Two years ago I mourned the death of the “gay show.” In the early-mid 2000s cable networks boasted scripted shows with all-gay leads — Queer as Folk, Noah’s Arc, The L Word, DL Chronicles, Dante’s Cove — following post-Will & Grace buzz and advertiser demands for targeting.
After those shows went off-air, broadcast and cable nets alike realized they could get gay audiences and retain straight women with just one or two gay side characters, without taking the risk of making them leads. Gays became the perfect accessory to an ensemble — from True Blood and Smash, to Modern Family and Happily Divorced.
A number of the producers from those earlier shows have started to take matters into their own hands, using crowdfunding to finance independent and web productions featuring all-gay casts. Call it the inevitable slide down the long tail.
Whether fans can help producers is uncertain, but so far it seems like we might see some movement on that front soon.
Quincy LeNear and Deondray Gossett, who created the short-lived here! TV show, The DL Chronicles, have been trying to bring it back for awhile now. Last year, they launched an ambitious Kickstarter campaign to raise money for a second season — hoping to garner over $100,000 from fans. They didn’t quite make it, raising a still-impressive total in the mid-tens of thousands.
Undeterred, the two took to Indiegogo — which allows fundraisers to keep whatever they raise, as opposed to Kickstarter’s all-or-nothing policy. From that campaign they raised $15,000. LeNear and Gossett also have investors interested in financing what could be three half-hour episodes.
“After noticing the absence of men of color in LGBT themed films and television and an absence of LGBT people in ethnic themed films and television, we were inspired to address the void,” they said as part of their campaign statement. “Furthermore, while witnessing the misdirected attacks and scapegoating of Same Gender Loving men of color in the media during the height of the country’s Down Low hysteria and HIV witch hunt…we wanted to address the topic from it’s sociological and cultural truths and paint a more accurate picture.”
What helped LeNear and Gossett raised that amount of cash wasn’t just their TV clout — which we’ve seen again and again is a huge help to web creators — but their release of a four-part, 30-minute web series, The Chadwick Journals, to get fans excited about more content. Well done!
DTLA is an original series also harkening back to the aughties boom. Executive producers Larry Kennar (The L Word, Barbershop, Funny or Die Presents), Darryl Stephens (Noah’s Arc), Mark Erickson, Helene Shaw, and Michael Andres Palmieri are looking to raise $25,000 from Kickstarter for post-production on the six-episode, half-hour soap. The team says they have distribution through Canadian gay network OutTV and interest from two US cable networks. (UPDATE: Their campaign was successful).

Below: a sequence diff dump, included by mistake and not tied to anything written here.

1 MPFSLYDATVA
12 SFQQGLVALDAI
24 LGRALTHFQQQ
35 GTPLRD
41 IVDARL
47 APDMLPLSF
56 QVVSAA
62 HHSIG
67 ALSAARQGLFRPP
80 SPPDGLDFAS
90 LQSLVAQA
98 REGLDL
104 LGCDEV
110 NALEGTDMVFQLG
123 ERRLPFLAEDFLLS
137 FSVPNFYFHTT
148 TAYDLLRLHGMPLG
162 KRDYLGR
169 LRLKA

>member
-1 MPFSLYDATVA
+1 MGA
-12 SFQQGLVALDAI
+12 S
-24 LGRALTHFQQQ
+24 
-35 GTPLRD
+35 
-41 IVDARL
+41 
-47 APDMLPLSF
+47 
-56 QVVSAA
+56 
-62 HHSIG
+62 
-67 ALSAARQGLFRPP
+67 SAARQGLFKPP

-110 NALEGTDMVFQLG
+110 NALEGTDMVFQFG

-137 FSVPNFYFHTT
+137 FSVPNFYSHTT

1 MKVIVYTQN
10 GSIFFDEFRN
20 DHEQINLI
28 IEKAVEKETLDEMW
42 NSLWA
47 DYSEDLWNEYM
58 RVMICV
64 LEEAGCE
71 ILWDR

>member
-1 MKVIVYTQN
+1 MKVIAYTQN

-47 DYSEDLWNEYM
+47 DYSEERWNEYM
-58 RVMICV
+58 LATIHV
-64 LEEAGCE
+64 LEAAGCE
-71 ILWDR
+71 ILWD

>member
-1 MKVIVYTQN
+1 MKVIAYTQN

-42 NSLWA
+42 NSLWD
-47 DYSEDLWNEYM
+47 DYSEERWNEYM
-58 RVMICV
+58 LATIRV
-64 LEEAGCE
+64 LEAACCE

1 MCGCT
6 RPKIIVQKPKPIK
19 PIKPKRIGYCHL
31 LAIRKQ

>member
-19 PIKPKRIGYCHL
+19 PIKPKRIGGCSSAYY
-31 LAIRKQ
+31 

DTLA might strike a chord from fans nostalgic for QAF and its peers, especially as it brings back a number of familiar faces, including Noah’s Arc star Darryl Stephens, The L Word‘s Erin Daniels, Leslie Jordan of Will & Grace and The Real Word‘s Danny Roberts.
Are DL Chronicles and DTLA arriving at the right time? Maybe. There might change in the air. Last summer I wrote about another thirty-minute pilot, Half Share, from former Nanny writer Sean Hanley, looking to bring a gay show back to TV. “Don’t you think a gay network needs a signature show?” Hanley said. Executives at Logo and here! expressed skepticism that scripted gay content could come back to TV, but they nonetheless praised Half Share‘s frank and niche-driven humor.
Outside of television and web series, I’ve been noticing a number of crowdfunded campaigns for longer-form gay content. Dane Joseph (of the recently full-length Drama Queenz) and Dwight Allen O’Neal (Christopher Street TV) last year sought funds for a feature film, Langston’s: a film (4) colored boys, with filmmakers Daniel Armando and James Peoples. While unsuccessful, the campaign raised an impressive $20,000. “The film is unapologetically colored, daringly gay, and yet strikingly universal,” Joseph wrote in a Huffington Post op-ed.
For queer fans of color there are more films to come. Of course there is the accomplished (if somewhat familiar) Pariah making its way across America, and arriving this year should be The Skinny from Punks- and Noah’s Arc-creator Patrik Ian Polk.
What the web promises is a last resort for producers looking to finance hard-to-market programs and films. What it doesn’t guarantee is anyone — fans, networks — will pay attention. But given the sizable sums of cash being raised, I wouldn’t be surprised if we see a small revival in the gay show soon.